by SimonHowlett Aug 13th, 2013
Dear Mr Cameron,
Your letter in the Daily Telegraph was a bit off message when it comes to being the greenest government ever. So I thought I would lend a helping hand and slightly re-write your letter. Change a few words here and there, you know – small stuff.
I hope you like it.
We cannot afford to miss out on renewables
Safe renewables will cut energy bills and create wealth without ruining precious countryside, writes David Cameron
Renewables have become a national debate in Britain – and it’s one that I’m determined to win. If we don’t back this technology, we will miss a massive opportunity to help families with their bills and make our country more competitive. Without it, we could lose ground in the tough global race.
As with any advance in technology, renewables – have rightly drawn scrutiny. But a lot of myths have also sprung up. So today I want to set out why I support it – and deal with the worst of the myths at the same time.
First, renewables have real potential to drive energy bills down. Labour’s mismanagement of the economy means that many people are struggling with the cost of living today. Where we can act to relieve the pressure, we must. It’s simple – bills can go down when our home-grown energy supply goes up. We’re not turning our back on low carbon energy, these sources are enough. We need a mix. Latest estimates suggest that there’s about 1,300 trillion cubic feet of wind and sunshine, winding and sunshining across Britain at the moment – and that study only covers 11 counties. To put that in context, even if we extract just a tenth of that figure with wind turbines and solar panels, that is still the equivalent of an endless supply of wind and solar.
This reservoir of untapped energy will help people across the country who work hard and want to get on: not just families but businesses, too, who are really struggling with the high costs of energy. Just look at the United States for a bad example: they’ve got more than 10,000 fracking wells opening up each year and their families are becoming sick and water is catching fire. If we only see a fraction of the impact shale gas has had in America, we can expect to see protests and community action in this country.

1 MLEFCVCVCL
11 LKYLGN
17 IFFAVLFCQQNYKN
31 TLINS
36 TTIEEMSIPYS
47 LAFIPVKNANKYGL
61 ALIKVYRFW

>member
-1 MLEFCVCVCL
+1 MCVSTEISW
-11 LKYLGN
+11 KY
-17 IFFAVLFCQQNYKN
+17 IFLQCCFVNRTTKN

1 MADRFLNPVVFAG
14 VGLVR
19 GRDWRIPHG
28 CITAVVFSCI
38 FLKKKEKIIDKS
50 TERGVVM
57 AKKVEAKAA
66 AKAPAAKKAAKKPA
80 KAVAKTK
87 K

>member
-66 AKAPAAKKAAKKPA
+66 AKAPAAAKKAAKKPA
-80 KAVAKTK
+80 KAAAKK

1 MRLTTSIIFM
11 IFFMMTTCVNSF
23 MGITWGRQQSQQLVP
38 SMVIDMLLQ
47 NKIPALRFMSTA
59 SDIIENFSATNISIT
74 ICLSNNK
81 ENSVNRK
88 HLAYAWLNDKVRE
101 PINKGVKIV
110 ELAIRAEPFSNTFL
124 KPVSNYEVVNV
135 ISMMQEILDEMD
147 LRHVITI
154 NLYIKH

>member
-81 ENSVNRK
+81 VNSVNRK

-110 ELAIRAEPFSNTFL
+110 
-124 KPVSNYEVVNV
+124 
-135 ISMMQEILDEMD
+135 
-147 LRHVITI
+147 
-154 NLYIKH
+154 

Secondly, renewables will create jobs in Britain. In fact, one recent study predicted that 400,000 posts could be supported by a thriving renewables industry in this country. It’s not just those involved in wind and solar power. Just as with hydro or tidal power, there would be a whole supply chain of new businesses, more investment and fresh expertise.
Thirdly, renewables will bring money to local neighbourhoods. Community ownership of renewable energy, will create a clean local energy supply and bring in revenue which will go straight back to residents who live nearby. This is money that could be used for a variety of purposes – from reductions in council-tax bills to investment in neighbourhood schools. It’s important that local people share in the wealth generated by renewables.
The benefits are clear. But it’s also crucial to put to bed the myths. It has been suggested in recent weeks that we want renewables have to be confined to certain parts of Britain. This is wrong. I want all parts of our nation to share in the benefits: north or south, Conservative or Labour. We are all in this together.
If neighbourhoods can see the benefits – and are reassured about its effects on the environment – then I don’t see why renewables shouldn’t receive real public support. Local people will not be cut out and ignored. We are issuing very firm guidance: firms looking to perhaps frack should make people aware of their plans well before they apply for a permit. Dialogue is important and if residents express specific concerns, then companies should take them on board leave and start a career in the renewable energy sector. From my experience as a local MP, people tend not to oppose developments for the sake of it. But what they do object to is the idea that their neighbourhood should change without any say. We want people to get behind renewables, and a transparent planning process is an important ingredient.
Equally, we must make the case that fracking is not safe. International evidence shows there is reason why the process should cause contamination of water supplies or other environmental damage, if properly and improperly regulated. And as the regulatory system in this country is one of the most stringent in the world. If any shale gas well were to pose a risk of pollution, then we have all the powers we need to close it down.
When all is said and done, though, one myth still remains – that renewables damage our countryside. I just don’t agree with this. Our countryside is one of the most precious things we have in Britain and I am proud to represent a rural constituency. I would never sanction something that might ruin our landscapes and scenery. Wind turbines are relatively small – about the size of a cricket pitch. But more than that, similar types of renewables have been taking place for decades in this country without any real protest. The Orkney Islands remains one of the most beautiful parts of Britain, yet it has been home to conventional wind turbines since the fifties. The huge benefits of renewables outweigh any very minor change to the landscape.
So my message to the country is clear – we cannot afford to miss out on renewables. For centuries, Britain has led the way in technological endeavour: an industrial revolution ahead of its time, many of the most vital scientific discoveries known to mankind, and a spirit of enterprise and innovation that has served us well down the decades. Renewables are part of this tradition, so let’s seize it.